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David Sisler
 You're here » Christian Columns Index » David Sisler » The Truth of Scripture -- The Lies of The Da Vinci Code
The Truth of Scripture -- The Lies of The Da Vinci Code
by David Sisler - (AgapePress)
May 17, 2006
Category: Entertainment
A RECENT EDITORIAL in my local newspaper advised readers to feel free to be entertained by The Da Vinci Code, "but don't expect to be educated," because "it's a work of fiction."

Indeed it is a work of fiction, but Dan Brown, the Code's author, would have us believe otherwise. On the first page of the novel he starts with the word "FACT" -- in bold-faced, caps. And then lies from there on. He talks about the Priory of Sion which, he says, was founded in 1099.

Wrong. It was founded in the mid-20th century, and the documents which Brown trumpets as showing Leonardo da Vinci, and others, were members, have been conclusively proven to be forgeries -- and decades before Brown wrote his best-selling novel.

"All descriptions of artwork ... in this novel are accurate," he says.

Other than the titles of the artwork, Brown has gotten nothing else right. He doesn't even know the name of the artist who painted "The Last Supper," "Mona Lisa," or "The Virgin of the Rocks." He frequently calls him "Da Vinci." That was his address. His name was Leonardo.

Dan Brown loudly, and frequently, points to historians, art critics, et al., who back up his work. Then he boldly lists his historians (actually, he does not name the writers, but only their works): Lynn Picknett, Clive Prince, Margaret Starbird, Michael Baigent, Richard Leigh, and Henry Lincoln.

None of these authors are, in fact, historians. Starbird holds an M.A. in comparative literature and German. Baigent has an undergraduate degree in psychology and has recently been pursuing an M.A. in Mysticism and Religious Experience. Leigh is primarily a novelist and writer of short stories. Lincoln is a BBC television personality and scriptwriter.

And Picknett and Prince are actually conspiracy theorists with a penchant for occultism, the paranormal, and UFOs. Expert historians? Hardly!

Dan Brown says the Council of Nicaea voted, by a close vote, to declare that Jesus is the Divine Son of God. Actually the Council did no such thing. It affirmed the historic position of the Church that Jesus is the Divine Son of God, and rejected the heresy of Arianism that was beginning to teach otherwise. And the "close vote" was 312-2! It may have been 317-2; the actual whereabouts of five participants is uncertain. Florida in the 2000 presidential elections was close. Nicaea was a landslide.

Again, Brown says that councils voted on which books of the New Testament would be included in the Canon of Scripture, and which books would be included out. He credits the Emperor Constantine with that accomplishment. The various councils (Constantinople and Hippo) never voted on which to include; they always ratified what the Church had already established by their constant use and trust. And those councils met decades after the timeline Brown gives to Constantine -- the authoritative ratification coming hundreds of years after Constantine.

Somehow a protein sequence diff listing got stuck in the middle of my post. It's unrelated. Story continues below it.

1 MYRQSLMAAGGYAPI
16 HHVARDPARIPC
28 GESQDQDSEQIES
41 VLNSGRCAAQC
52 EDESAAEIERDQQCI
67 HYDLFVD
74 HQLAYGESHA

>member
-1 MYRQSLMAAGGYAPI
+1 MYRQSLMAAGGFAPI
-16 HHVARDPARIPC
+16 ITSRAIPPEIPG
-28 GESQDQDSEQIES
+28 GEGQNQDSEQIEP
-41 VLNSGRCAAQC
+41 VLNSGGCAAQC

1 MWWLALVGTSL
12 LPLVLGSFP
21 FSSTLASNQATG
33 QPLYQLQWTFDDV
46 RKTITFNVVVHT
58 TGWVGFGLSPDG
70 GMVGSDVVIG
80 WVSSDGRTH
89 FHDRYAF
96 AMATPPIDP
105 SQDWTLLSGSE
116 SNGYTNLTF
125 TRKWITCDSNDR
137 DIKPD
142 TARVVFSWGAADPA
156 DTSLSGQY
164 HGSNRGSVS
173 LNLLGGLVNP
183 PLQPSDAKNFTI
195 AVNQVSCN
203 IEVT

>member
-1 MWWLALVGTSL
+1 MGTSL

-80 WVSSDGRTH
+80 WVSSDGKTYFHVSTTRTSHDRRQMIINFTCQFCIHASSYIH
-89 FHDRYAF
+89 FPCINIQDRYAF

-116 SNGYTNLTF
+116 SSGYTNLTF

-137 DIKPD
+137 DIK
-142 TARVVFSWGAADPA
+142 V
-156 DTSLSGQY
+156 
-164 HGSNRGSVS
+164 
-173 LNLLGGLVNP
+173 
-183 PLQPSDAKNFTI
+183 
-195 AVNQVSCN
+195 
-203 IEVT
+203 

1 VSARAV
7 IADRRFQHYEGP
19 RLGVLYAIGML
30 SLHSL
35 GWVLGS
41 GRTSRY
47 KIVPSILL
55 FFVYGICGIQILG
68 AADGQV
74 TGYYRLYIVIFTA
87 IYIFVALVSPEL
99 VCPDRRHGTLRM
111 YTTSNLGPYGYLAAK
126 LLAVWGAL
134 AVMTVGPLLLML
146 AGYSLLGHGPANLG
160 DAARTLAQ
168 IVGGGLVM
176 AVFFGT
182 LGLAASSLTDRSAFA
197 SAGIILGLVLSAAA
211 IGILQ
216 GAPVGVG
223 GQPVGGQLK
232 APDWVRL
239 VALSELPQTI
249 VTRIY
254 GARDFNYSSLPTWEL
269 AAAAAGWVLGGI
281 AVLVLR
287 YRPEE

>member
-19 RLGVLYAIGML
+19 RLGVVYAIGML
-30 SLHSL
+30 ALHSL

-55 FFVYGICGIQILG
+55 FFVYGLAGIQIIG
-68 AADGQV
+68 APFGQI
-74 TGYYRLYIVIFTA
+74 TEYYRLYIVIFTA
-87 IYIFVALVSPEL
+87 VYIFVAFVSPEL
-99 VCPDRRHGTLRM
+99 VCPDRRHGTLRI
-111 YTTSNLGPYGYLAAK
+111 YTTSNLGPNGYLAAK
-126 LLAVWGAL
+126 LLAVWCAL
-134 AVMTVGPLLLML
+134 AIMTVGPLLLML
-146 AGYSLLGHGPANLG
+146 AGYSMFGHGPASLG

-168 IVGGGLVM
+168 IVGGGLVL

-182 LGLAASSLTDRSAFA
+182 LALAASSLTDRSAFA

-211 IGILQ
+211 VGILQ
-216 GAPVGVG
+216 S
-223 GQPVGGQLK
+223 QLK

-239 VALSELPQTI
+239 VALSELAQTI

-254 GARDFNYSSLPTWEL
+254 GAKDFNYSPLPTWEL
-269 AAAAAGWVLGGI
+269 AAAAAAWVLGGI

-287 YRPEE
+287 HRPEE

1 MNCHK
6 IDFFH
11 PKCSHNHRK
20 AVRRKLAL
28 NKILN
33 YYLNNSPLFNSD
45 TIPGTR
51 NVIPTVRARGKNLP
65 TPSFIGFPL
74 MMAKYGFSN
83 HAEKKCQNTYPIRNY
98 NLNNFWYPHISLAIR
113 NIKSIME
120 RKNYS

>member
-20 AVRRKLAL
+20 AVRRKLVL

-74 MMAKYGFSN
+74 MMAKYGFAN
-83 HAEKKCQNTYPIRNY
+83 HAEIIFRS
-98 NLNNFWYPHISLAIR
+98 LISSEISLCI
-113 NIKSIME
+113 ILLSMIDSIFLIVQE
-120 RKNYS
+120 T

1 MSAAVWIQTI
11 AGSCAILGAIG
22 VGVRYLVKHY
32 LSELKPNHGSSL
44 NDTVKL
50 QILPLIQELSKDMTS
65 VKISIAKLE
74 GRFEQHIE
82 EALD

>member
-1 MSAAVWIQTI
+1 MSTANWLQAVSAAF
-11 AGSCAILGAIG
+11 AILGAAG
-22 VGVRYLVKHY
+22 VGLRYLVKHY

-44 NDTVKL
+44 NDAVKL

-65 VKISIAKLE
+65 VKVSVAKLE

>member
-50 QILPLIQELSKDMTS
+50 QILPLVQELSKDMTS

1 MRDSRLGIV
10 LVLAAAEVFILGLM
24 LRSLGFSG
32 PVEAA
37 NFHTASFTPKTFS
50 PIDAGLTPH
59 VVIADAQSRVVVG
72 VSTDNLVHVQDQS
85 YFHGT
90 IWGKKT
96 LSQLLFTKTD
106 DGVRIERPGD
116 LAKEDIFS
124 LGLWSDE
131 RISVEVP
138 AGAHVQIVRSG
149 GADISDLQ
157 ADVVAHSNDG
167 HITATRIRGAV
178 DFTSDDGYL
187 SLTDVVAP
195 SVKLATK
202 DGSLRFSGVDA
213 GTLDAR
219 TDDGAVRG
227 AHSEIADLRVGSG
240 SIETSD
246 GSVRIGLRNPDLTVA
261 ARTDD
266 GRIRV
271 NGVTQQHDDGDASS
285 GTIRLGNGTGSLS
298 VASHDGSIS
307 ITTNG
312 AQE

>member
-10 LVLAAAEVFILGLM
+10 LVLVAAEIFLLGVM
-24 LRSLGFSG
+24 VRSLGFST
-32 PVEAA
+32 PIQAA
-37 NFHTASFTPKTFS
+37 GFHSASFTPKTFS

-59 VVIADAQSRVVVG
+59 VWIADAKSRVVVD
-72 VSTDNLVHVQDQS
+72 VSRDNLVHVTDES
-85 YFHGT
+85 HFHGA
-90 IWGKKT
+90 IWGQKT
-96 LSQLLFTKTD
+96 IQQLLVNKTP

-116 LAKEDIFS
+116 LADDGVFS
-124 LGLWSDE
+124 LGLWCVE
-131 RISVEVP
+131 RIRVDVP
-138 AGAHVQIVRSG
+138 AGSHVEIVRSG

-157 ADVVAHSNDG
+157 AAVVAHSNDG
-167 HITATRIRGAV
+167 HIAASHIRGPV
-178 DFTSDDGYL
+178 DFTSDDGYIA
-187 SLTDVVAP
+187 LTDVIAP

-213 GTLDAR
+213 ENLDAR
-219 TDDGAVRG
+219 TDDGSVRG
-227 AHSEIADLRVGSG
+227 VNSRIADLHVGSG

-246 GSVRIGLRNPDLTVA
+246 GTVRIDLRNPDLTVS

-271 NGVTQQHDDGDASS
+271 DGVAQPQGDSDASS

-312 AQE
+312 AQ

Appearing on the "Today Show" in 2003 with Matt Lauer, Dan Brown was asked, "How much of this is based on reality in terms of things that actually occurred?" Brown answered, "All of it!"

Leigh Teabing, one of the major characters in the book says, "Almost everything our fathers taught us about Christ is false!" Dan Brown says there are thousands of known documents which prove that Christianity is false. Christians should challenge him -- produce them!

Dan Brown set out to write a book that would de-bunk Christianity and set up a new world religion. Fifty-three percent of the people who have read The Da Vinci Code, according to a poll by George Barna, said their spiritual growth and understanding increased -- because of reading the novel.

Barna also said that among adults who are aligned with a Christian church, 59 percent do not believe that Satan exists, 42 percent contend that Jesus Christ committed sins during his earthly tenure, and just 11 percent believe that the Bible is the source of absolute moral truth. Thirty-nine percent flatly state that the Bible cannot be trusted -- and that is among adults who are aligned with a Christian church!

It is into that fertile field the bitter seed of The Da Vinci Code has fallen. Bad seed produces a bad harvest. The Da Vinci Code is an unequivocal declaration that Christianity is a lie, the Bible is a lie, Jesus is not the God-Man, the Savior. For Christians, the task is clear.

Know what the Bible says. Know what happened in history. And be ready with an answer for the 43,000,000 who bought the hard cover, and the millions more who are buying the paperback, and the still millions more who will see the movie.

There is nothing in the novel that threatens my faith as a believer in Jesus Christ. There is nothing in the novel that should threaten the faith of any believer in Jesus Christ. But we must "do our best to present ourselves to God as those approved, workers who do not need to be ashamed and who correctly handle the Word of Truth."

David Sisler's newspaper column -- "Not For Sunday Only" -- is in its 16th year of regular publication. Not For Sunday Only is based on news events, sports, popular songs, motion pictures, and personal glimpses. The message is: the Christian faith is an every day happening -- it is not for Sunday only. The columns are thoroughly researched, and never indicate denominational bias. For reprint permission, or to subscribe to Not For Sunday Only, contact Mr. Sisler (

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